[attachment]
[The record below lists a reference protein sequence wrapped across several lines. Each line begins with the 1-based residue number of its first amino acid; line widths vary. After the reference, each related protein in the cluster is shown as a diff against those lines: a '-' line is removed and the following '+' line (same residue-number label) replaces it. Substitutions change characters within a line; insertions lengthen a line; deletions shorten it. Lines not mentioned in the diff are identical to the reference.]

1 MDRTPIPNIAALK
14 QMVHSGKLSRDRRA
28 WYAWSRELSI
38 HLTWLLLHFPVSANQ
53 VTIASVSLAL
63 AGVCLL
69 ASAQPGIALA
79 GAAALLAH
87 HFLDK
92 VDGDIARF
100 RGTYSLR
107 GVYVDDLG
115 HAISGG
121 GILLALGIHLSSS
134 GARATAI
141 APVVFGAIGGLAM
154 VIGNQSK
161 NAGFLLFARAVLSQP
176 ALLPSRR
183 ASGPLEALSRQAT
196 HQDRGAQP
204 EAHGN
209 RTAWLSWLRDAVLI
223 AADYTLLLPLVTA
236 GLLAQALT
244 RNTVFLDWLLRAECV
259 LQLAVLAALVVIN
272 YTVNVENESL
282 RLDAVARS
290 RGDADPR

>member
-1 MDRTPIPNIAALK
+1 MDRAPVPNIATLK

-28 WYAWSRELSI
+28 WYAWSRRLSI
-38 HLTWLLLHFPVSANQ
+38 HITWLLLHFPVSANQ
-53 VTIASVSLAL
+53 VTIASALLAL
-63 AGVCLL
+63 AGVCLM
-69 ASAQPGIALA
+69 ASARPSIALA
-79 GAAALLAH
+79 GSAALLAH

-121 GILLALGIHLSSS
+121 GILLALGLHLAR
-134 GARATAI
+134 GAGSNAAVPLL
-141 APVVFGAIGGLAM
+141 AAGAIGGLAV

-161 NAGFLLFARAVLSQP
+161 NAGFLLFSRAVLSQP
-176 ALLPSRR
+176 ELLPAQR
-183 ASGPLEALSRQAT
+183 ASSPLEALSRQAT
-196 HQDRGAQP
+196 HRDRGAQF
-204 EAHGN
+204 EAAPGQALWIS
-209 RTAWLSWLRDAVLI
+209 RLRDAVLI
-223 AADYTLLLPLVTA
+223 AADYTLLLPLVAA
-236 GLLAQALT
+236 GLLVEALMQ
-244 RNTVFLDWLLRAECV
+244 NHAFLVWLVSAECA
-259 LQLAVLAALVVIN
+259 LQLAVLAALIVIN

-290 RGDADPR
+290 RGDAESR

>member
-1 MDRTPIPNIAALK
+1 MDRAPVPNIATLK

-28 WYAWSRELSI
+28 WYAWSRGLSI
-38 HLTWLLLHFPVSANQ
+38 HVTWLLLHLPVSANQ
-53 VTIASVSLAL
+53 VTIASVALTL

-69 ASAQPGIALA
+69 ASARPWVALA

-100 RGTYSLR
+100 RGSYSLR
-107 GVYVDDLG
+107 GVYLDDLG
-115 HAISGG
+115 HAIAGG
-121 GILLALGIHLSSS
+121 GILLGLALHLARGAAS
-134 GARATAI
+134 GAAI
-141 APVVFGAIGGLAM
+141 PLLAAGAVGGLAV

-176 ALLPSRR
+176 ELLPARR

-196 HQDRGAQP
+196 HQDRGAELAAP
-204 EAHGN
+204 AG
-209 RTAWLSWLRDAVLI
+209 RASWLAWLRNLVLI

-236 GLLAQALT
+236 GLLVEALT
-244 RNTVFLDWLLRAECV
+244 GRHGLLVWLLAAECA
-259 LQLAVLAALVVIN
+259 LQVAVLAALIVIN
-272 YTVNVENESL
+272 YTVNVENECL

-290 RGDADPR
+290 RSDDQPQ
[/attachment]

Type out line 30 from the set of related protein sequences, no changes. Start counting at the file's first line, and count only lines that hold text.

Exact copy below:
282 RLDAVARS